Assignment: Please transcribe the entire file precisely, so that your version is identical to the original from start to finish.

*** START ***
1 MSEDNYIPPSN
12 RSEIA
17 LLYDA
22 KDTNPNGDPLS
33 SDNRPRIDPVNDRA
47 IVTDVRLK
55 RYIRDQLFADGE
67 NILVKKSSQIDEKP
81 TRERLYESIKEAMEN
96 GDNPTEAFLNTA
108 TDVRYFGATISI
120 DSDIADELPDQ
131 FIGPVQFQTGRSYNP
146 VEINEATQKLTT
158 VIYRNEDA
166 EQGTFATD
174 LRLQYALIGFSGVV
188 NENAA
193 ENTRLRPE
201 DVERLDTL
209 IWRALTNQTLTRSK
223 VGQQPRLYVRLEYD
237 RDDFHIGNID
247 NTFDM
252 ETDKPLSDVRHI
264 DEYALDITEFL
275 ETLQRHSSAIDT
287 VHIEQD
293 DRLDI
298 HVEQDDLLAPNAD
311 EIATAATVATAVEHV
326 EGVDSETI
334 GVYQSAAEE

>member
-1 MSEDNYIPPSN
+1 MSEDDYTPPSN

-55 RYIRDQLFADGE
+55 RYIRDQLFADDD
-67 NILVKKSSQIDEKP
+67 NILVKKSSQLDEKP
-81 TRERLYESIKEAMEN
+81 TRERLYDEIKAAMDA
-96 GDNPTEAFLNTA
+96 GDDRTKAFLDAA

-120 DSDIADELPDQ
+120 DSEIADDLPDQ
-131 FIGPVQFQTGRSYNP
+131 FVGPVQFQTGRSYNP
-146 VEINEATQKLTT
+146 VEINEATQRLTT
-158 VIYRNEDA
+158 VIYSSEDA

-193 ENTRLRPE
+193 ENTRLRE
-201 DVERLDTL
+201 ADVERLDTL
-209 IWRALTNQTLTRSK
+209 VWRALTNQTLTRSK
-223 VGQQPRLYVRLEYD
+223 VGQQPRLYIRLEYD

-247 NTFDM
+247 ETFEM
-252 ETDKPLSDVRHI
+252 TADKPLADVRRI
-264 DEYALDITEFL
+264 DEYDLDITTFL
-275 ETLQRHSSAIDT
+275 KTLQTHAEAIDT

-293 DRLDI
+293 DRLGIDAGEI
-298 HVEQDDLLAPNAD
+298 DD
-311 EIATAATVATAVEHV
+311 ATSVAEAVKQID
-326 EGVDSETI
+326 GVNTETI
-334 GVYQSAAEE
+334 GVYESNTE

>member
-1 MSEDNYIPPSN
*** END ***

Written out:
1 MSEDNYIPPSN
12 RSEIA
17 LLYDA
22 KDTNPNGDPLS
33 SDNRPRIDPVNDRA
47 IVTDVRLK
55 RYIRDQLFADGE
67 NILVKKSSQIDEKP
81 TRERLYESIKEAMEN
96 GDNPTEAFLNTA
108 TDVRYFGATISI
120 DSDIADELPDQ
131 FIGPVQFQTGRSYNP
146 VEINEATQKLTT
158 VIYRNEDA
166 EQGTFATD
174 LRLQYALIGFSGVV
188 NENAA
193 ENTRLRPE
201 DVERLDTL
209 IWRALTNQTLTRSK
223 VGQQPRLYVRLEYD
237 RDDFHIGNID
247 NTFDM
252 ETDKPLSDVRHI
264 DEYALDITEFL
275 ETLQRHSSAIDT
287 VHIEQD
293 DRLDI
298 HVEQDDLLAPNAD
311 EIATAATVATAVEHV
326 EGVDSETI
334 GVYQSAAEE

>member
-1 MSEDNYIPPSN
+1 MSEDDYTPPSN

-55 RYIRDQLFADGE
+55 RYIRDQLFADDD
-67 NILVKKSSQIDEKP
+67 NILVKKSSQLDEKP
-81 TRERLYESIKEAMEN
+81 TRERLYDEIKAAMDA
-96 GDNPTEAFLNTA
+96 GDDRTKAFLDAA

-120 DSDIADELPDQ
+120 DSEIADDLPDQ
-131 FIGPVQFQTGRSYNP
+131 FVGPVQFQTGRSYNP
-146 VEINEATQKLTT
+146 VEINEATQRLTT
-158 VIYRNEDA
+158 VIYSSEDA

-193 ENTRLRPE
+193 ENTRLRE
-201 DVERLDTL
+201 ADVERLDTL
-209 IWRALTNQTLTRSK
+209 VWRALTNQTLTRSK
-223 VGQQPRLYVRLEYD
+223 VGQQPRLYIRLEYD

-247 NTFDM
+247 ETFEM
-252 ETDKPLSDVRHI
+252 TADKPLADVRRI
-264 DEYALDITEFL
+264 DEYDLDITTFL
-275 ETLQRHSSAIDT
+275 KTLQTHAEAIDT

-293 DRLDI
+293 DRLGIDAGEI
-298 HVEQDDLLAPNAD
+298 DD
-311 EIATAATVATAVEHV
+311 ATSVAEAVKQID
-326 EGVDSETI
+326 GVNTETI
-334 GVYQSAAEE
+334 GVYESNTE

>member
-1 MSEDNYIPPSN